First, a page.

Germany Toughens Stance and Blocks China Deal
(Bloomberg) -- Chancellor Angela Merkel’s government for the first time vetoed a possible Chinese takeover of a German company, signaling a toughening stance toward investments from the country.
Merkel’s Cabinet on Wednesday voted to block the potential purchase of German machine tool manufacturer Leifeld Metal Spinning AG by a Chinese investor. The government took the precautionary measure even though Yantai Taihai Group indicated at the last minute that it will withdraw its offer.
The decision follows a government review examining possible negative impacts of the sale that concluded a purchase would raise national security concerns. Leifeld -- based in the city of Ahlen in the state of North Rhine-Westphalia -- is one of the leading producers of high-strength metals for the car, space and nuclear industries.
“Leifeld produces some really top-notch machinery,” said Mikko Huotari, deputy director at the Mercator Institute for China Studies in Berlin. “Germany is well aware of the threat” posed by the Asian country’s goal of becoming the leader in advanced manufacturing under the so-called Made in China 2025 program.
Germany is joining the U.S. and Canada in taking a tougher line on China. Merkel’s government has been at the forefront of moves to bring in European Union-wide screening of outside investments after being the target of Chinese acquisitions in recent years. Policy makers are acting out of concern that China is seeking access to sensitive technology or wants to boost its global influence by acquiring key infrastructure including ports and electricity networks.
Since Germany tightened its measures blocking unwanted takeovers in July 2017, more than 80 deals have been probed, with more than a third of those involving Chinese investors directly or indirectly, an Economy Ministry spokeswoman said. The government hadn’t used the law to block an investment since it was established in 2004.
As part of the tougher approach, Merkel’s government swooped in last week to nab a stake in one of the country’s largest power-grid operators, thwarting an attempt by a Chinese firm to buy the holding. The Economy Ministry is also looking at further tightening rules on foreign investments in the country from outside the EU.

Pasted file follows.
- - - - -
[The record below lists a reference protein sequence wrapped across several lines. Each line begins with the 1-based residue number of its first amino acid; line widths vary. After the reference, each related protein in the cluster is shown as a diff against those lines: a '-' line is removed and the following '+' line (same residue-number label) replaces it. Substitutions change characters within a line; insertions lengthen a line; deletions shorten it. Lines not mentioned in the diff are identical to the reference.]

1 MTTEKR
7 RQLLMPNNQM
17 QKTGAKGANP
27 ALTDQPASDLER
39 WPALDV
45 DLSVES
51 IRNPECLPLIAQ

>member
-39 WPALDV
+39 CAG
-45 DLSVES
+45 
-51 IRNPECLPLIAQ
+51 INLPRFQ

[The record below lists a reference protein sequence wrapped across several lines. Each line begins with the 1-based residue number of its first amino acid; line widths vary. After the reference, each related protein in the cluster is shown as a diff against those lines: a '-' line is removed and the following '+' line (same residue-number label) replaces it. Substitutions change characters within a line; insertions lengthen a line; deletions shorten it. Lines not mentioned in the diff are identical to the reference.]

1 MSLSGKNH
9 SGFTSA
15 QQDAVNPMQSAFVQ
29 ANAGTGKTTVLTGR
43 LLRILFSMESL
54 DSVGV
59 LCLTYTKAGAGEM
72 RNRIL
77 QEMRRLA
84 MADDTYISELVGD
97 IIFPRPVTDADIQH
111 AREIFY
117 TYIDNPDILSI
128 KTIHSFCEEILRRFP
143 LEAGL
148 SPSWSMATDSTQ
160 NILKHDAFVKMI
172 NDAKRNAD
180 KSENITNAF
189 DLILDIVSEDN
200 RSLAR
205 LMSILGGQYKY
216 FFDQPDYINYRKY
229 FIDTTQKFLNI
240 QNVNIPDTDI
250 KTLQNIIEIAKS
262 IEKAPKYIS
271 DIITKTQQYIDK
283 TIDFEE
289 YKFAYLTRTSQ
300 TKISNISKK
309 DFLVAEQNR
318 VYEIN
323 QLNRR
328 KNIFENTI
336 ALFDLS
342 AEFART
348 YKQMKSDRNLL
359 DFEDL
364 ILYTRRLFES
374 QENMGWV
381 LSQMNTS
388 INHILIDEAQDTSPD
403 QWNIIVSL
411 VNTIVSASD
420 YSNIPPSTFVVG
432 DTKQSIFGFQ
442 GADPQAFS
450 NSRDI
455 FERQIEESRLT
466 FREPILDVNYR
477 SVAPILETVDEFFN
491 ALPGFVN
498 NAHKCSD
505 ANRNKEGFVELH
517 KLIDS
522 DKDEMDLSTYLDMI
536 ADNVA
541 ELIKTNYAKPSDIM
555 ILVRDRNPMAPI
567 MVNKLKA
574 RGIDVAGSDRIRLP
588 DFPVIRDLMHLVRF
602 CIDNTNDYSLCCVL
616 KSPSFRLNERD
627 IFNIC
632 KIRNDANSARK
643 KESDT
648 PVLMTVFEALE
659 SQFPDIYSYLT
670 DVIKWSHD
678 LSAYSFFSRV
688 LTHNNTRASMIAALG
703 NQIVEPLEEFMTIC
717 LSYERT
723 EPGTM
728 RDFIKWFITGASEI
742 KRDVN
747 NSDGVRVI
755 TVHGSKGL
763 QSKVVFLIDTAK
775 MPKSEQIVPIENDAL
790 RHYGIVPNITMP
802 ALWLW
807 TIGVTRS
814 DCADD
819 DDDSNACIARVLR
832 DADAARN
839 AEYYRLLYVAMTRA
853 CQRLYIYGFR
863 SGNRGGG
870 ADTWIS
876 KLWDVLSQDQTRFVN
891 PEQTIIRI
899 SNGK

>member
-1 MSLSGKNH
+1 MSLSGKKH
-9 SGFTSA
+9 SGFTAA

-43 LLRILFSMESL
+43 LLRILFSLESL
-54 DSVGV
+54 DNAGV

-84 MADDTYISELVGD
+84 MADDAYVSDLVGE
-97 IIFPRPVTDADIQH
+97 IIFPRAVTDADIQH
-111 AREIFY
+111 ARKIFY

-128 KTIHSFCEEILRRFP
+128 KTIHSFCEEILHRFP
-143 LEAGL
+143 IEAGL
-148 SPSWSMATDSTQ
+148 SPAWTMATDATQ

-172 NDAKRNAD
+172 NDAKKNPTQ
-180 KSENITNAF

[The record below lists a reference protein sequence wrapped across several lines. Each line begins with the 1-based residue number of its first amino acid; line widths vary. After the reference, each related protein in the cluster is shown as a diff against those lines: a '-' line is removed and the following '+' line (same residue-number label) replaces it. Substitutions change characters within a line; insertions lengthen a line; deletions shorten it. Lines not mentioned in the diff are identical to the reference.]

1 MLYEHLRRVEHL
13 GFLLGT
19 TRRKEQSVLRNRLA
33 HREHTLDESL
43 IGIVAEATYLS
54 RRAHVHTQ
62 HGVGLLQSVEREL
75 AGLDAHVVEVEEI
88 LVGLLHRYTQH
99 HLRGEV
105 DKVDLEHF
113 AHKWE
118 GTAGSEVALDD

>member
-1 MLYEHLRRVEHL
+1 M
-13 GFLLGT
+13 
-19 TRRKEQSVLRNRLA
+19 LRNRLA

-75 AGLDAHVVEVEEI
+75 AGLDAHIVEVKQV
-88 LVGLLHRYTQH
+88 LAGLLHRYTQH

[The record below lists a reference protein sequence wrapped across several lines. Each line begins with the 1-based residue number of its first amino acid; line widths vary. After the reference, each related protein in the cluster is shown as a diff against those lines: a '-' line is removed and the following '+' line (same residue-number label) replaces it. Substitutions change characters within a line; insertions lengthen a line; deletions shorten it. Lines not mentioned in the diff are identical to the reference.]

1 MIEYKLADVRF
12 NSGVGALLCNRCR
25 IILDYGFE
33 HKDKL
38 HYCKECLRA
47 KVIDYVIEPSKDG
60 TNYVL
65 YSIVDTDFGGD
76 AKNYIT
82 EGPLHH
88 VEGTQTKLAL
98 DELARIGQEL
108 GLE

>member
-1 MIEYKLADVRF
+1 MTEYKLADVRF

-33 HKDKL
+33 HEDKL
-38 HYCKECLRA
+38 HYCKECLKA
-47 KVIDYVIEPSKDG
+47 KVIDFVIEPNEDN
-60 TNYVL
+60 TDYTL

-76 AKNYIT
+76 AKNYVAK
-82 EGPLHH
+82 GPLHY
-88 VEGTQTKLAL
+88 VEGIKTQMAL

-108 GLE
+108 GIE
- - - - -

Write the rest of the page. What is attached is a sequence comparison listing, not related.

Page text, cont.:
In May, Canada blocked a proposed takeover of construction firm Aecon Group Inc. by a unit of China Communications Construction Co., while the U.S. House of Representatives in July voted to expand reviews of foreign investment in sensitive industries. Chinese investment in U.S. technology companies probably would become more difficult and time-consuming under the legislation, with an increased risk of being blocked by a U.S. government panel that examines national security risks.
The German Economy Ministry is looking at lowering the threshold for examining a foreign takeover to purchases of stakes of less than 25 percent. The country’s domestic intelligence service said in July that Chinese acquisitions of high-tech companies in Germany represent a potential national-security threat.
The German government already last year tightened rules for foreign investors after a public backlash over high-profile acquisitions by Chinese corporations -- such as the Midea Group Co. purchase of robot maker Kuka AG in 2016. A Chinese takeover of semiconductor-equipment maker Aixtron SE failed due to U.S. opposition.
State-owned investment bank KfW last Friday announced plans to temporarily acquire a 20 percent holding in 50Hertz Transmission GmbH. KfW will buy the stake -- valued at about 770 million euros -- from Belgium’s Elia System Operator SA/NV. State Grid Corp. of China had previously been in talks to purchase the holding.
The depth of German concern is evident in the government taking action to stop the sale of a relatively small business. Leifeld, owned by the holding company of a former German media executive, had 33 million euros ($39 million) in revenue and 5.2 million euros in earnings before interest, taxes, depreciation and amortization in 2016, the latest available data on Germany’s federal gazette. That year, it received 13.3 million euros of new orders from China.
Leifeld was perplexed by the decision, saying its technology is only used in the civilian nuclear industry. “But the prospects for a success of the offer no longer existed in this politically charged atmosphere,” Leifeld CEO Oliver Reimann said in a phone interview. “Our potential buyer therefore withdrew its offer. With that, the deal is off the table.” The company now plans to pursue a public listing, Reimann said.
Blocking the deal “is probably the right move,” Marcel Fratzscher, head of the Berlin-based DIW economic institute. “You have to ask yourself why Chinese companies with no foothold in Europe are willing to pay so much more than other competitors to buy up these firms?”
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